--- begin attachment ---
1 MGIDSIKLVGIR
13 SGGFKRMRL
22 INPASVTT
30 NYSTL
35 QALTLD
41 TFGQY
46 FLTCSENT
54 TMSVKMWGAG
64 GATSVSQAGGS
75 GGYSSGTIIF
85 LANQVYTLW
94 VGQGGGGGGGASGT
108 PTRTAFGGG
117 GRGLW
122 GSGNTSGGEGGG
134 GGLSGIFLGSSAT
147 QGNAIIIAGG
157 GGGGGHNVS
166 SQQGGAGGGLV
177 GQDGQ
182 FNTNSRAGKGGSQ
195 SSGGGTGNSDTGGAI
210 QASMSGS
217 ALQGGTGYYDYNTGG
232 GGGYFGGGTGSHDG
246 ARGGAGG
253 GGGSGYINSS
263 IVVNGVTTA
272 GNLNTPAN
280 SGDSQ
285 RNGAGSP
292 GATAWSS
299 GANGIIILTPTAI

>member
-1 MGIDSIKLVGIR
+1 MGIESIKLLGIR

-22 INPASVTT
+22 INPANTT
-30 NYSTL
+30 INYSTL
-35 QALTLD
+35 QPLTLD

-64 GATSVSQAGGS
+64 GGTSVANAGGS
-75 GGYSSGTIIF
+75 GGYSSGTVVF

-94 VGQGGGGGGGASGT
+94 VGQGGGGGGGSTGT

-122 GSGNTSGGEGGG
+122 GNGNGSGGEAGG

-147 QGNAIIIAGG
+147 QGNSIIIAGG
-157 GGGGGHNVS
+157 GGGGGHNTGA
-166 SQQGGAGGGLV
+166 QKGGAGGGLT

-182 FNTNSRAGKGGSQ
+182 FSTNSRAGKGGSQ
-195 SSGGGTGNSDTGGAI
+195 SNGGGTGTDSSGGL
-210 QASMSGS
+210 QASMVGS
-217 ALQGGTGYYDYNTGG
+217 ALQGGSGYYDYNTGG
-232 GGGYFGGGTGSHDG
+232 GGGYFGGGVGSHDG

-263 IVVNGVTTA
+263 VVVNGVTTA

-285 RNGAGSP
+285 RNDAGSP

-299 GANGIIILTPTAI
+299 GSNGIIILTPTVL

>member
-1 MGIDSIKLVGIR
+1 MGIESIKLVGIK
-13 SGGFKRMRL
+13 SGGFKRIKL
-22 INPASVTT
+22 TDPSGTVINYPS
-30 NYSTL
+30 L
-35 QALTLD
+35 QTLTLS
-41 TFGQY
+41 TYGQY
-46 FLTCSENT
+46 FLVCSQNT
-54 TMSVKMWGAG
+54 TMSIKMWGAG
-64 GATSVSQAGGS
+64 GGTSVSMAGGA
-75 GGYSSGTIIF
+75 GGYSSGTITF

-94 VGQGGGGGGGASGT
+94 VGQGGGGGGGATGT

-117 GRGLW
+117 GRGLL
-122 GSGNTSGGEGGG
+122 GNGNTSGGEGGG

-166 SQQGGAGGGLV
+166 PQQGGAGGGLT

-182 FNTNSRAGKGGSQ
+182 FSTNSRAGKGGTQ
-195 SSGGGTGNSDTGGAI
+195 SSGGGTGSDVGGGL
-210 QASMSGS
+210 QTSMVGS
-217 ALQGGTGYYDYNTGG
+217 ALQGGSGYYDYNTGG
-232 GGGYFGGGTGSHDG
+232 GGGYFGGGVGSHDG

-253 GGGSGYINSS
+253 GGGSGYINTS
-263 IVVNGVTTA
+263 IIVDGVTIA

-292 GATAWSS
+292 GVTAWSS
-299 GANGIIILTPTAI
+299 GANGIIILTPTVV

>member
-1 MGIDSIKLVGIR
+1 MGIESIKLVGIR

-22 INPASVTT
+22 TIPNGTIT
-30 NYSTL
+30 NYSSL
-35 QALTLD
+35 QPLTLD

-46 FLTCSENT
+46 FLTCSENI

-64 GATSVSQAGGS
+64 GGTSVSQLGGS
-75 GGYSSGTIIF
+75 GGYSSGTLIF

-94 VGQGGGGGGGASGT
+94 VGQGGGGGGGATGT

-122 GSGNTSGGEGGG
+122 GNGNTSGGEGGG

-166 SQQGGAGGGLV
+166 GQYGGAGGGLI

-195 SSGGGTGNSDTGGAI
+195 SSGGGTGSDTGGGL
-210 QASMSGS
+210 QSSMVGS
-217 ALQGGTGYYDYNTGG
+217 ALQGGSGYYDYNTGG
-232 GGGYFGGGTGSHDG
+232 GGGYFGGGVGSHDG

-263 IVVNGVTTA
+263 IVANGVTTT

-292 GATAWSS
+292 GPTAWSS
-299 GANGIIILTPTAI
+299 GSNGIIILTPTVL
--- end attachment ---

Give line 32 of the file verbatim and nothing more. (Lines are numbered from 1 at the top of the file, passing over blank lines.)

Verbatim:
292 GATAWSS